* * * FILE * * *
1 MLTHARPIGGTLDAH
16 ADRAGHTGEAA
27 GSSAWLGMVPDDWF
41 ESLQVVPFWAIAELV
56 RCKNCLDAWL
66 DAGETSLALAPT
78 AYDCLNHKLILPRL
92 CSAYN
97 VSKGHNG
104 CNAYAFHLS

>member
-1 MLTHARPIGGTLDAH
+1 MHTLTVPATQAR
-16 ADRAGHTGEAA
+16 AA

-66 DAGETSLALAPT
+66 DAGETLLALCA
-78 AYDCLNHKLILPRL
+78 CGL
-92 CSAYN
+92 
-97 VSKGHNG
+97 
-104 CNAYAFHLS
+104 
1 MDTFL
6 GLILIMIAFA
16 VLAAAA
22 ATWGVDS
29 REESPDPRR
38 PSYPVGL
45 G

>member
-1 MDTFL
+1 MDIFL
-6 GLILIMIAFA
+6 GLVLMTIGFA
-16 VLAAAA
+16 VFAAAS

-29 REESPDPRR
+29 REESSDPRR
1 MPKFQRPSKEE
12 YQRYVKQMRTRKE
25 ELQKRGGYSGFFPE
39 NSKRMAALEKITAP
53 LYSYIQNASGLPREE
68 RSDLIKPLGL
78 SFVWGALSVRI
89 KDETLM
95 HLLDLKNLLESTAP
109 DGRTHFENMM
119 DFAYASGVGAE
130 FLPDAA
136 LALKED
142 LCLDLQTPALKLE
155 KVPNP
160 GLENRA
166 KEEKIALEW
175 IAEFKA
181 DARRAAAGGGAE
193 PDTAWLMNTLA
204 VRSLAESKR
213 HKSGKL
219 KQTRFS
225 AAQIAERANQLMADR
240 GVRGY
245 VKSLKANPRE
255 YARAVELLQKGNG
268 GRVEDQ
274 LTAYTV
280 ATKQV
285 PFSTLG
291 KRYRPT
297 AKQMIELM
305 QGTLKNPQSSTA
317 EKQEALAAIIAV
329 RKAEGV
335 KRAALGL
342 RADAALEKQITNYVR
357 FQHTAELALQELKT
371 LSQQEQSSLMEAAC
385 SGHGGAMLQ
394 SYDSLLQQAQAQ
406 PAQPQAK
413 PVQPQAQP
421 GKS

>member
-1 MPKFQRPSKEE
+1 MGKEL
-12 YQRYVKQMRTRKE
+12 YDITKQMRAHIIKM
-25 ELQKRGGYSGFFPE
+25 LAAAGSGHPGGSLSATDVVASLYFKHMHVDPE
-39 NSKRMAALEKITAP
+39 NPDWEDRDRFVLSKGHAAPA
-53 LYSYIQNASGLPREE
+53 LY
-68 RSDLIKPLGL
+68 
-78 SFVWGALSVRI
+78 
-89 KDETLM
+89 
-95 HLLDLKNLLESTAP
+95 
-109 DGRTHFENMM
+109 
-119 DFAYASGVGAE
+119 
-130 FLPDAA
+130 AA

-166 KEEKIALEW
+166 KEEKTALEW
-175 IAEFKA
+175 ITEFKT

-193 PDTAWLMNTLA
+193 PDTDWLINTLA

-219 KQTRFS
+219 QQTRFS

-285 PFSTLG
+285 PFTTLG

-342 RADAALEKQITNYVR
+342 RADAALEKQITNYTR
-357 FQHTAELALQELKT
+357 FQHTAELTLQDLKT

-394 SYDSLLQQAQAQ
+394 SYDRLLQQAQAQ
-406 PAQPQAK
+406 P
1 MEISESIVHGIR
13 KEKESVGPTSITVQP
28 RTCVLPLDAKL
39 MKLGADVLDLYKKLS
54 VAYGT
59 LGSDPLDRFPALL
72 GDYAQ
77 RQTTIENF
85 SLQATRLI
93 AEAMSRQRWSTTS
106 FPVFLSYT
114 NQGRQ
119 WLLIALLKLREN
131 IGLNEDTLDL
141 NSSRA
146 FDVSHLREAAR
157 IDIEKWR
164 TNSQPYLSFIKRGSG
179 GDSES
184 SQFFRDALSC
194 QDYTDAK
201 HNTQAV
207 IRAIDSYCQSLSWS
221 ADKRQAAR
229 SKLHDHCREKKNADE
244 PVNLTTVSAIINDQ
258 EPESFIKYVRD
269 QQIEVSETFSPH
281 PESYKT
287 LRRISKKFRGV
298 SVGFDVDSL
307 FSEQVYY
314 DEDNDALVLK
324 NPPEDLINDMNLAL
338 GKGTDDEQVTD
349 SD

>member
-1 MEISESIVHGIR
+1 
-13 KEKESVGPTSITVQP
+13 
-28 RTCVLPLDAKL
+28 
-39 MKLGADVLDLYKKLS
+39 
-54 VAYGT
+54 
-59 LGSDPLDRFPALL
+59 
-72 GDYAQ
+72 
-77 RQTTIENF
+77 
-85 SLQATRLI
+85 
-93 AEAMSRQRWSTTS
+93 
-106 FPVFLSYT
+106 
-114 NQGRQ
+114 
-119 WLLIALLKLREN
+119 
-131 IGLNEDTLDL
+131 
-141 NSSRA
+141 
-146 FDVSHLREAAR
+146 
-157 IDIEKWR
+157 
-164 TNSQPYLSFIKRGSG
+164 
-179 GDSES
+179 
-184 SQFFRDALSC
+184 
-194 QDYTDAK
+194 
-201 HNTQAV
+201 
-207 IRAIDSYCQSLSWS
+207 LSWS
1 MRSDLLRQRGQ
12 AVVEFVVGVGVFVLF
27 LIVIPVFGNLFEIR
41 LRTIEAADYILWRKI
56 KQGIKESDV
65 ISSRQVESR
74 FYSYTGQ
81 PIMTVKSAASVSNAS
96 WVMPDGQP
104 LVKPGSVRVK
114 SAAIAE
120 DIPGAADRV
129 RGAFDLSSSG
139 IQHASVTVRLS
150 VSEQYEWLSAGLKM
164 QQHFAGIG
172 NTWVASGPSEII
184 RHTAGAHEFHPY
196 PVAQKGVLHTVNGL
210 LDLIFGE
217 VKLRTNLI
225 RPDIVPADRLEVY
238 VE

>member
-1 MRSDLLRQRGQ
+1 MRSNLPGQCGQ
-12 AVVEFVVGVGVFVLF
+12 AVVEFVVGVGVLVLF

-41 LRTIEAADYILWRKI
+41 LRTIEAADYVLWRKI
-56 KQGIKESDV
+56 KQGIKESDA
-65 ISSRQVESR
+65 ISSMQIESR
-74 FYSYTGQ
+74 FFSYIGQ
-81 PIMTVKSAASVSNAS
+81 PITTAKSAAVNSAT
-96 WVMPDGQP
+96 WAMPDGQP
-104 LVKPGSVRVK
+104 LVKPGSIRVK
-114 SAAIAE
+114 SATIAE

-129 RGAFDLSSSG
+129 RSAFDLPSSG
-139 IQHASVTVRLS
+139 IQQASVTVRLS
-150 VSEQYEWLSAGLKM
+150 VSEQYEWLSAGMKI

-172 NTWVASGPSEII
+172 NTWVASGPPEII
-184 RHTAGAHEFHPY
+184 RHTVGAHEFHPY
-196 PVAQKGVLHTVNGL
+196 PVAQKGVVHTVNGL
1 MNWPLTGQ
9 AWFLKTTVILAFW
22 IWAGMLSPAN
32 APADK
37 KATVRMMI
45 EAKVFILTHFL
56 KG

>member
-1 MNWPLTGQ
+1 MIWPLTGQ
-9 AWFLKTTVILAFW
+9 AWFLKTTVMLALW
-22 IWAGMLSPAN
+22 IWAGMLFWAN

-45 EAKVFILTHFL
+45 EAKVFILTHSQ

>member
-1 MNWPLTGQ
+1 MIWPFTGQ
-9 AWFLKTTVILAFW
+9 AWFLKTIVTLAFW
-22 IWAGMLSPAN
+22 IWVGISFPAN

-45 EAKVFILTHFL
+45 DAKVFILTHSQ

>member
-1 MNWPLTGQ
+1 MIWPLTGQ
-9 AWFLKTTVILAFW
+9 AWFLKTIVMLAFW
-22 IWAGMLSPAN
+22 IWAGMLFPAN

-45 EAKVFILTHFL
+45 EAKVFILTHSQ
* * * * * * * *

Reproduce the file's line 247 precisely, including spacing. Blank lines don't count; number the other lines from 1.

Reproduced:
-74 FYSYTGQ